The best piece of advice I ever got was the following : when you meet or are about to meet someone who is imposing, or important to you, and this makes you nervous, or unsettles you in any way, never forget that how big and mighty, how powerful and awe-inspiring that person may be, at one time or another in their life, that person was on his or her hands and knees with explosive diarrhea, praying to their God for a hasty end to aforementioned rear-pipe decompression. Visualising the subject of your idolation in a state of agonising flatulence will pretty much level the playing field you and that person. Gone is the anxiety.
Last weekend I quickly popped over to Paris for a blitzkrieg-visit in light of family-related celebrations that were to take place there. The subtle blend of recent terrorist attacks and generally unfavorable climatic conditions have turned Paris into a bona fide filming set for Will Smiths’s 2007 post-apocalyptic disaster movie, I am Legend, as it was virtually empty. Abandoned public squares, void of any buses filled to the brim with triggerhappy Chinese tourists selfying (is that even a verb?) their faces in front of any building vaguely reminiscent of the mid-XIX century’s Haussmanian-style, an overabundant amount of empty chairs surrounding the bassin octagonal in the Jardin des Tuileries and more empty rooms in the hotels than at new year’s in Pyongyang’s Ryugyong hotel.
It was so empty in fact, that as I wandered in front of the iconic glass pyramid at the beginning of the Jardin des Tuileries I wasn’t sure if the Louvre had closed or if it was open. Indeed, the usual endless line of weary, confused tourists that normally snakes its way in from the Place du Carrousel into the Pyramide du Louvre’s entrance – like a snake’s head caught in the mouth of a lion – was nowhere to be spotted. There were no drowsy tourists sitting on their luggage waiting for the security guard to motion them over into the bowels of the beast, no kids running criss-cross up, down and through the waiting lines despite their parents’ relentless yelling imploring them to stop, no North-African goodie-salesmen sporting the latest fashion-trends in ‘head-umbrellas’ and knockoff designer Gucci waist-bags. Nobody except for the occasional Saturday morning jogger.
I walked up towards the entrance like a lost postman looking for a shrouded mailbox. Once I got into the security booth at the entrance and realized the Louvre was in fact open, it dawned on me that it had in fact been years since I last set foot inside, and that my grandmother would probably consider that such an attendance rate would constitute a proper form of heresy given my 50% French bloodline.
In an effort to comfort my grandmother and reconcile with my ancestry, I decided to venture in and take a look at what had changed, since the weather outside wasn’t really improving in any way.
What followed next was nothing short of an epiphany. The Louvre can be agreeable. It really can. When all the works of art hung at eye- level are not being obstructed by hordes of tourists taking selfies in front of them, and you can actually see the art it’s pretty nice.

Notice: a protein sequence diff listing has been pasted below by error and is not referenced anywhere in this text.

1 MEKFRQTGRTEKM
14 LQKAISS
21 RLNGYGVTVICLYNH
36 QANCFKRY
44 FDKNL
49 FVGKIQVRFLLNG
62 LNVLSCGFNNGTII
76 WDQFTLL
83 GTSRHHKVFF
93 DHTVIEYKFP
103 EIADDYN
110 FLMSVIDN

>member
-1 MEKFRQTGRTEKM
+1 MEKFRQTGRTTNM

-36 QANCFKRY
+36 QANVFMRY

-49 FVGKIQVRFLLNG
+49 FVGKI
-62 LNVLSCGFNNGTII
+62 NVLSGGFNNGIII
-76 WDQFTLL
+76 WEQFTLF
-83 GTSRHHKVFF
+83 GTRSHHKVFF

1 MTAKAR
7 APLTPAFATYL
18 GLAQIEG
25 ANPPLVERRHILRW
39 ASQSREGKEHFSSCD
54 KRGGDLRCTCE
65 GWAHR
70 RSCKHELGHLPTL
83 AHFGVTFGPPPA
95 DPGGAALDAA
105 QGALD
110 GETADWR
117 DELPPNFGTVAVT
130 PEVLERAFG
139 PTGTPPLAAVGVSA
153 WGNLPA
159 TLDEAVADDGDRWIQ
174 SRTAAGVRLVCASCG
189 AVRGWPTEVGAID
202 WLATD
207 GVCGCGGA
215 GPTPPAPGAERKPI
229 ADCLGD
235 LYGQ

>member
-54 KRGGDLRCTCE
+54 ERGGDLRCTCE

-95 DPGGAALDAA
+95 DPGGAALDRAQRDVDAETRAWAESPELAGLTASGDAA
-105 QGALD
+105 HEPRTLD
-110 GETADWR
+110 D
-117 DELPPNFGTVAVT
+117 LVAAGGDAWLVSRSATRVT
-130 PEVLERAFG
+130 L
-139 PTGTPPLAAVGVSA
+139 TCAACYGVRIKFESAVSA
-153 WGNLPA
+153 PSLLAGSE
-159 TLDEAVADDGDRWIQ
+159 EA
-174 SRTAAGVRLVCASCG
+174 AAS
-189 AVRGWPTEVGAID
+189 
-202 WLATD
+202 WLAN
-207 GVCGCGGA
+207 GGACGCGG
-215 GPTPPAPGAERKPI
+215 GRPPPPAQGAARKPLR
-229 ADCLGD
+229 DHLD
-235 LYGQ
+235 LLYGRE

There’s a thing I’ve noticed as of late, and that’s that we humans of the 21st century roughly face the same problems our ancestors faced. Be it 50, 500 or 5000 years ago. We all strive for comfort, food, shelter, love, compassion, power, and what not. Times change but people don’t. Man is marvelously fickle at best, but mankind really isn’t. We are all still motivated by the same incentives, scared by the same pitfalls and prone to anxiety . That’s why I couldn’t help but think that these masterpieces could easily be reinterpreted in vastly different contexts. All these artists have had the same hangovers we have, the same streaks of dad-humor, the same silly streams of consciousness. The class-clown also existed 2000 years ago.
So, without further ado, a modernist reinterpretation of age-old classics, with a twist :
Your face when the weird guy with the stuffy mustache and closed trench-coat asks for a picture of you and your baby.
“Bitch put that hand down, I’ll tell you when I had enough”
“Guess who farted? That’s why you looking green and shit”
When everyone’s been farting in the car and the driver finally opens the window
“Enough with the goddamn selfie-sticks already, give em here”
Hitting it and quitting it before the Tinder-date wakes up in the morning
Dropping off that one friend who passed out early
That apologetic look you make when everyone is checking their Instagram at the dinner table and the waitress is ready to take your order.
Negotiating with the bouncer to let your wasted friends into the club
Breaking up a fight between your drunk ass friend and another dude from the bar
My parting gift to you, is this last chef d’oeuvre. It’s basically the equivalent of the scruffy, beanie-wearing, over sized glasses-toting, hipster sitting in his local Starbucks typing away on his vintage Underwood typewriter.
I quickly made a stop atop the butte de Montmartre, and since the weather was not being it’s typical mid-February rendition of 50 shades of grey it was actually enjoyable, despite the cold wind stabbing your skin like a multitude of needles. I guess this is the way Woody Allen sees Paris every day if you take a look at his films. He does seem to overlook the hobo’s quite often though…
Altough the visit was of a lightning nature, still managed to grab lunch at le Mini-Palais, my unequivocal preferred spot for a lunch in Paris. Their fried tennisball is beyond amazing, and the wine’s pretty good too usually.